Saturday, May 27, 2006

I'll Take My Avocado Medium Rare'

Coming to the grill this summer: peanuts, mangos and raisins, if marketers get their way


This memorial day, Joe Schoendorf, a venture capitalist based in Palo Alto, Calif., plans to feed a party of 12 with risotto grilled over applewood. To do it, he'll use a pan, just as he would on his stove. He'd also like to grill the family's recipe for almond cake, but his wife and daughter have nixed that plan.

As people across America usher in grilling season this weekend, some unlikely foods are battling for a place on your barbecue. Promoters of everything from avocados and sauerkraut to raisins and peanuts are trying to persuade backyard chefs that their stuff will taste great seared in the open air. They're paying chefs to promote their products as grill-worthy, sending recipes to local newspapers and staging demos at supermarkets.

It's all a challenge for backyard pit masters. Mangos are so easy to burn they can go from caramelized treat to carbonized mess in minutes. Try grilling an overly ripe avocado and you'll have green goop dripping through the grate. And there's the question of whether your guests really want sauerkraut in their barbecue.

In barbecue-obsessed America, where 7% of all home-cooked dinners are now at least in part prepared over the coals, according to market-research firm NPD Group, foods that are seen as good for grilling can rack up extra sales. But it's a bit harder right now for off-the-wall foods to make it onto the fire because prices for grilling staples are likely to be particularly attractive this summer. Beef wholesale prices are down about 8% from a year ago, according to industry-research service Cattle-Fax. Pork and chicken are cheaper too.

Which explains why a 40-foot-long trailer outfitted to look like a giant peanut and supplied with recipes for peanuts as a condiment for grilled foods, is parked at the Georgia Agrirama, an agricultural museum in Tifton, Ga. And this summer Busch Gardens in Williamsburg, Va., and SeaWorld in Orlando, Fla., San Diego and San Antonio will serve dishes like grilled salmon with peanut sauce from recipes from the peanut board. It's part of a $500,000 National Peanut Board campaign. Linking peanuts to grilling, says Mitch Head, a public-relations consultant for the board, is a way to counter the idea that they're good only as a snack at a baseball game or a sandwich spread.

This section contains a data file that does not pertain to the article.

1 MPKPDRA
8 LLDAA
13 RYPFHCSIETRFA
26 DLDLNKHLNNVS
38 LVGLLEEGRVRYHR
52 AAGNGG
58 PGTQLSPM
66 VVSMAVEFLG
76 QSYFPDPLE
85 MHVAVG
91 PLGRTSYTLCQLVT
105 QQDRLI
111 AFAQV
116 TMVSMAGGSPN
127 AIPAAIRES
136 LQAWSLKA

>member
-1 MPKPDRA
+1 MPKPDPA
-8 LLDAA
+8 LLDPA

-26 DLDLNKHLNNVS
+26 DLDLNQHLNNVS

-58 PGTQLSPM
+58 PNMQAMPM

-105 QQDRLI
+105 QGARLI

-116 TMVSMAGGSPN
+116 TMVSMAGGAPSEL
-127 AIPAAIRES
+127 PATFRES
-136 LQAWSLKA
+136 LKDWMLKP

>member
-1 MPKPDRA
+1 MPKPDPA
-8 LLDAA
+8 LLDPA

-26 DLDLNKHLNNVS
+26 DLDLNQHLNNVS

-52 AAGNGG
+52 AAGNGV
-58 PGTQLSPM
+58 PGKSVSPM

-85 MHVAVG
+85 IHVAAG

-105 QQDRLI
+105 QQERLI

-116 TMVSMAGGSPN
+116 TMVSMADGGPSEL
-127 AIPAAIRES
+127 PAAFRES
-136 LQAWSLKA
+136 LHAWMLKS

For marketers like the peanut board, the hope is that foods seen as too exotic or ethnic (mangos and avocados), highfalutin' (duck and veal) or one-dimensional (pears and peanuts) will become all-American, down-home and versatile the minute they begin to sizzle over the briquettes.

The aim, of course, is to nab a sales spike in grilling season. In an analysis of 2005 retail sales, the National Cattlemen's Beef Association, which promotes beef consumption, found that volume sales were highest during the weeks before Memorial Day, July 4th and Labor Day. Grilling "is really what moves our business" in the summer, says Gregg Doud, chief economist for the NCBA.

To win a piece of that business for pears and peanuts means persuading grill jockeys to continue pushing the envelope. Steven Raichlen's "The Barbecue! Bible," first published in 1998, includes recipes for everything from Catalan tomato bread to grilled bananas, and celebrity griller Bobby Flay has been flaming quail, nectarines and the like on the Food Network show Boy Meets Grill for three years.